In a dream I dive off a pier into a lake. I am not a strong swimmer, but today I dive with ease, surface quickly and skim along the water’s surface like Olympic racers do, in a rhythm that is easy and strong, fast and even. I can see fish and plant life below the water without the usual struggle to float, breathe, stroke. I skim along the surface effortlessly, amazed at my new ability of “swim flight.” I travel a great distance this way, speeding along the water’s surface with a breathless wonder. And I feel confident and peaceful. Is this what it is to fly?
On the familiar drive I make all summer to the cabin, from south to north, there seems to be a shift today. Passing over the Blatnik Bridge the harbor is bruised purple with curly white caps, stirred up by a north wind. I imagine the hawks and other broad-wings as they begin their long trip south, likely flying overhead, taking the same path to the south shore. There is a vibe of endings and beginnings, students returning to campus at the Universities in Duluth and Superior, the RVs heading south towing boats to be docked for the season. Summer has changed its palette from green to yellow, tinting the road ditches along 13, with golden rod and tansy, the tassels on tall grasses weary and bent.
Today as I walk Roman’s Point the deer flies don’t buzz my head, the breeze has the steady coolness of early September. I take the spur to Lost Creek, note that the mobile home has come to rest on the gravel pad prepared earlier this summer. The sand beach is cleared of forgotten flip flops and overturned kayaks, the water clear and still, no swimmers have splashed here for days. It has a vacant stillness of the off season. It is just me, the crystal water of the creek, the choppy waves of the bay and undisturbed sand.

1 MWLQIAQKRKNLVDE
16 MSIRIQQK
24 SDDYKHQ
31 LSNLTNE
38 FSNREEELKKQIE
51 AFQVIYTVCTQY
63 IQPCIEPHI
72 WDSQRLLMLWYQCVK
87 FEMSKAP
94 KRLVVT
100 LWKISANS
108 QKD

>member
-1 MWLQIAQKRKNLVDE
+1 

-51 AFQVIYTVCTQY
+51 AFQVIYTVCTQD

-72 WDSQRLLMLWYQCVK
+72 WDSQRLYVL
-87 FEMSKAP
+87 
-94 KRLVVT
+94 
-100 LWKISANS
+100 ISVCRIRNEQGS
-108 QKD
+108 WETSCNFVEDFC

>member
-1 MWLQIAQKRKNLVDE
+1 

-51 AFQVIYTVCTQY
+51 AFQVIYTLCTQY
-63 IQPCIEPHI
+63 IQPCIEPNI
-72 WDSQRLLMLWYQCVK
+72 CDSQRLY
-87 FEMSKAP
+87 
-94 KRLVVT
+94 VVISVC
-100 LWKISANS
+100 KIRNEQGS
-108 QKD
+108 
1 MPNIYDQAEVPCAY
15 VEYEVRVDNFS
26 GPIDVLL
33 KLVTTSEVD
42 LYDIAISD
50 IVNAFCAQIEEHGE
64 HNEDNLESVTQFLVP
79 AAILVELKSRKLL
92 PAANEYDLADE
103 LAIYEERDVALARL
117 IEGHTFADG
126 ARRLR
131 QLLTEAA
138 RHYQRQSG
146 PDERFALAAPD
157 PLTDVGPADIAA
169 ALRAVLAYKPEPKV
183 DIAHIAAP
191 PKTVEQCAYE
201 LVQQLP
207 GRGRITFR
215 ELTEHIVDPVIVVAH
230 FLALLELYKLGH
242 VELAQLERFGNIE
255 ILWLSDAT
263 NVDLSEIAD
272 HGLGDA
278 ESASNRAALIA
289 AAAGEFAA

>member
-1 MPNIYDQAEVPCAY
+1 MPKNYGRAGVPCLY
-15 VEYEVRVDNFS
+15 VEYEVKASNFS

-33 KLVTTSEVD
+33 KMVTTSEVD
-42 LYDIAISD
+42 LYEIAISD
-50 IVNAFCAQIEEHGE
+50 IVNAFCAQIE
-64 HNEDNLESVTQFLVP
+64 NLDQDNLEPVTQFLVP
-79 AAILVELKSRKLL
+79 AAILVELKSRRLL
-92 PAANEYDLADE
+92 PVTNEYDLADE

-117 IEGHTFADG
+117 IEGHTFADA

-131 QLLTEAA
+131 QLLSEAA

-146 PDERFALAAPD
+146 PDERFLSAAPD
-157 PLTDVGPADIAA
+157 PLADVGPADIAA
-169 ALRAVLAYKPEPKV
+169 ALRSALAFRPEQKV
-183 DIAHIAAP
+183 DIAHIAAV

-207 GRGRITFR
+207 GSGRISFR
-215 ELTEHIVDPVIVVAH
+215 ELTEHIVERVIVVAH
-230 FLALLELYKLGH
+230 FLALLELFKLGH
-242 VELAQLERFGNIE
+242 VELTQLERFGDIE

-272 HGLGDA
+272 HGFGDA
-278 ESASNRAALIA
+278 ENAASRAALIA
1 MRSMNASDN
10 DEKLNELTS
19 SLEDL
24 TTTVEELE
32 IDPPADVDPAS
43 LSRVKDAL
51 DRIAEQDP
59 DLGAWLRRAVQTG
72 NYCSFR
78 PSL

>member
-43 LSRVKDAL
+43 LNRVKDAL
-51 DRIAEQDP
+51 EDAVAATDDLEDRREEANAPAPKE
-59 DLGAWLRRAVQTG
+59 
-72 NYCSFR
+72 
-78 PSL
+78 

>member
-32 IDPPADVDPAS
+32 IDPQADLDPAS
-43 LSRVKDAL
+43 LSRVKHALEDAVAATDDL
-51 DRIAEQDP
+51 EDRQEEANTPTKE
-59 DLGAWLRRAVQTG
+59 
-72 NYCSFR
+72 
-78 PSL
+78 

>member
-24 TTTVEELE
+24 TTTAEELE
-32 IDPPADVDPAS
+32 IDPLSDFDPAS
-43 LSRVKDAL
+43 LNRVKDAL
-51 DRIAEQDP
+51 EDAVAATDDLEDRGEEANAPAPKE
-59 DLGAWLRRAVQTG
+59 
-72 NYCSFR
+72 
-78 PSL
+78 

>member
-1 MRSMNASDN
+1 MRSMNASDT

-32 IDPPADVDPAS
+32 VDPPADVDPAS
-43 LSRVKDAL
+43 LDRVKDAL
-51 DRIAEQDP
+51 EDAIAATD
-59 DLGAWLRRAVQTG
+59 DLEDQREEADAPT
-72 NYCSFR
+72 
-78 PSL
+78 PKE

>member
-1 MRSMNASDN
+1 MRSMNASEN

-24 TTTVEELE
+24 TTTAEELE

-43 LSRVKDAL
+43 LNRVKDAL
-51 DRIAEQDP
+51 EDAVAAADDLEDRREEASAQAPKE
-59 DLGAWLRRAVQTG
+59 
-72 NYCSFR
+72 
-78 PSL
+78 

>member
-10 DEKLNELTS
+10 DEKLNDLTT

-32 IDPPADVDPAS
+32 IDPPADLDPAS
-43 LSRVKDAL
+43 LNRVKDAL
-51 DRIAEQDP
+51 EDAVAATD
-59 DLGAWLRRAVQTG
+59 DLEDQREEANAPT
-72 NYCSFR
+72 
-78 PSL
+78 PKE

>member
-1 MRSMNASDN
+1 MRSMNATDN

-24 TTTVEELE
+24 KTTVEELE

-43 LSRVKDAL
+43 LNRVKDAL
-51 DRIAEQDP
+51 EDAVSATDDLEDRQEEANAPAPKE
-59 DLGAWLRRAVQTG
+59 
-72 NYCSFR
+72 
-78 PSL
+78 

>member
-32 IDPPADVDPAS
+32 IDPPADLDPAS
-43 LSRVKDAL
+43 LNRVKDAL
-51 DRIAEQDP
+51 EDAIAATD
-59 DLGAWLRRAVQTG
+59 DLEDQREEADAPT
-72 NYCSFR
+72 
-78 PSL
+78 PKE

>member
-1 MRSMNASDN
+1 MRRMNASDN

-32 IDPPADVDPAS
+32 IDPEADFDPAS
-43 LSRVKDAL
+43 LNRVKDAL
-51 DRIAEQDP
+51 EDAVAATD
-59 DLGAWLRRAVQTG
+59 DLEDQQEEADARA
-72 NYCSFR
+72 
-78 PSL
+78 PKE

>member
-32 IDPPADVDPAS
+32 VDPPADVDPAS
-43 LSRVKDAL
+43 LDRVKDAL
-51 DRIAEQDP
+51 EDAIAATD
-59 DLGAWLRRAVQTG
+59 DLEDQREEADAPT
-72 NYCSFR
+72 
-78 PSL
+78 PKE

I feel a tap on my shoulder and resist the reflex to flick away whatever has landed. Out of the corner of my eye I see the blue-green iridescent wings and orange mouth of a dragonfly. I sense the thin lacquered black legs dig in slightly, gripping the fabric of my shirt. I hold still, can see its fragile wings spun of filament. I decide it is a damselfly, from the upright position of her wings. I am glad for her visitation. I don’t disturb her as I walk up the hill away from the water, down the gravel road, back to the cabin. She rides on my shoulder the quarter mile to the end of our driveway. The next time I glance over, she is gone.
Dragonflies reflect light that give color to its translucent wings. Some Native peoples believe that dragonflies represent the souls of the dead, and that their energy spirit bring an ability to live in both water and air. The Spirit has helped me see the qualities I needed during this period of metamorphosis, and provided natural gifts to instruct me.
Dragonflies and damselflies are metamorphosed from nymphs, born in water to become airborne in a maturation process that takes two years. Their presence can signal a period of transformation that is beginning or ending.
The dragonfly on my shoulder honors the transformation I have undergone from child to grandmother and reminds me I can start again on a new cycle of growth.
I feel different in my body, lighter and free, maybe like the damselfly feels when she takes flight for the first time. She no longer has the cumbersome body and short legs of immaturity that require her to live under the weight of water. I also sense the light has changed, know that darkness will come, but will take the spiritual gifts of the dragonfly to reflect light for others.